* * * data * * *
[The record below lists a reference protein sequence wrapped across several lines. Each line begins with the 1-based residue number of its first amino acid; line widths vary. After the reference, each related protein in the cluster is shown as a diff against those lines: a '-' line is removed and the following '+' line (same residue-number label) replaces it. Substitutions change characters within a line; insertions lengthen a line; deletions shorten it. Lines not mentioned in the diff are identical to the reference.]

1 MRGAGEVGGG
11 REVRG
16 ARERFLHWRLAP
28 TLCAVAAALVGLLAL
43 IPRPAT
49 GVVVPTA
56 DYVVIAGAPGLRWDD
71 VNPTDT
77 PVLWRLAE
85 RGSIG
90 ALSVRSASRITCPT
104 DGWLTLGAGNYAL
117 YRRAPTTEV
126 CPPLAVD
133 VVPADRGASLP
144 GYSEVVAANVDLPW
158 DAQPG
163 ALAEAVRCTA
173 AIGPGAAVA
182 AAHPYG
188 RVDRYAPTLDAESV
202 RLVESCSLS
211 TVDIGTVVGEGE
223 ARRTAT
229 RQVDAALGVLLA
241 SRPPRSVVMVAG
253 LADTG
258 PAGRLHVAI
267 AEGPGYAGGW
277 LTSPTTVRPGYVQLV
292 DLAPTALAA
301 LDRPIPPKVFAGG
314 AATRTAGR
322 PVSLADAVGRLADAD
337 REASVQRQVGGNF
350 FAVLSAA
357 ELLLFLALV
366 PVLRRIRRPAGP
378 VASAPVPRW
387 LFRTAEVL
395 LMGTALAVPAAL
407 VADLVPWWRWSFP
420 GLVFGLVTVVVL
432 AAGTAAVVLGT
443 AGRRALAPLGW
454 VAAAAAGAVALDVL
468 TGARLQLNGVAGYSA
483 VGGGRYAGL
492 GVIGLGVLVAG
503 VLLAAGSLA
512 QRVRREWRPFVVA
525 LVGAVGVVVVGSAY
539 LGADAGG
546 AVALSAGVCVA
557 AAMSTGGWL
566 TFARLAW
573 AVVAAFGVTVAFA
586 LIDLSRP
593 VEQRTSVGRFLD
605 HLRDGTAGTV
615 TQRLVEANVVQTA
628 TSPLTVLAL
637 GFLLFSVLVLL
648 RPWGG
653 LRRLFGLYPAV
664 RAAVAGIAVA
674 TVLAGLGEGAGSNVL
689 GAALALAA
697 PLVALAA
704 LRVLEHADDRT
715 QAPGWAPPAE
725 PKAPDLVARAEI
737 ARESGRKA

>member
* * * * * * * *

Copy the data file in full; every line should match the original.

[The record below lists a reference protein sequence wrapped across several lines. Each line begins with the 1-based residue number of its first amino acid; line widths vary. After the reference, each related protein in the cluster is shown as a diff against those lines: a '-' line is removed and the following '+' line (same residue-number label) replaces it. Substitutions change characters within a line; insertions lengthen a line; deletions shorten it. Lines not mentioned in the diff are identical to the reference.]

1 MRGAGEVGGG
11 REVRG
16 ARERFLHWRLAP
28 TLCAVAAALVGLLAL
43 IPRPAT
49 GVVVPTA
56 DYVVIAGAPGLRWDD
71 VNPTDT
77 PVLWRLAE
85 RGSIG
90 ALSVRSASRITCPT
104 DGWLTLGAGNYAL
117 YRRAPTTEV
126 CPPLAVD
133 VVPADRGASLP
144 GYSEVVAANVDLPW
158 DAQPG
163 ALAEAVRCTA
173 AIGPGAAVA
182 AAHPYG
188 RVDRYAPTLDAESV
202 RLVESCSLS
211 TVDIGTVVGEGE
223 ARRTAT
229 RQVDAALGVLLA
241 SRPPRSVVMVAG
253 LADTG
258 PAGRLHVAI
267 AEGPGYAGGW
277 LTSPTTVRPGYVQLV
292 DLAPTALAA
301 LDRPIPPKVFAGG
314 AATRTAGR
322 PVSLADAVGRLADAD
337 REASVQRQVGGNF
350 FAVLSAA
357 ELLLFLALV
366 PVLRRIRRPAGP
378 VASAPVPRW
387 LFRTAEVL
395 LMGTALAVPAAL
407 VADLVPWWRWSFP
420 GLVFGLVTVVVL
432 AAGTAAVVLGT
443 AGRRALAPLGW
454 VAAAAAGAVALDVL
468 TGARLQLNGVAGYSA
483 VGGGRYAGL
492 GVIGLGVLVAG
503 VLLAAGSLA
512 QRVRREWRPFVVA
525 LVGAVGVVVVGSAY
539 LGADAGG
546 AVALSAGVCVA
557 AAMSTGGWL
566 TFARLAW
573 AVVAAFGVTVAFA
586 LIDLSRP
593 VEQRTSVGRFLD
605 HLRDGTAGTV
615 TQRLVEANVVQTA
628 TSPLTVLAL
637 GFLLFSVLVLL
648 RPWGG
653 LRRLFGLYPAV
664 RAAVAGIAVA
674 TVLAGLGEGAGSNVL
689 GAALALAA
697 PLVALAA
704 LRVLEHADDRT
715 QAPGWAPPAE
725 PKAPDLVARAEI
737 ARESGRKA

>member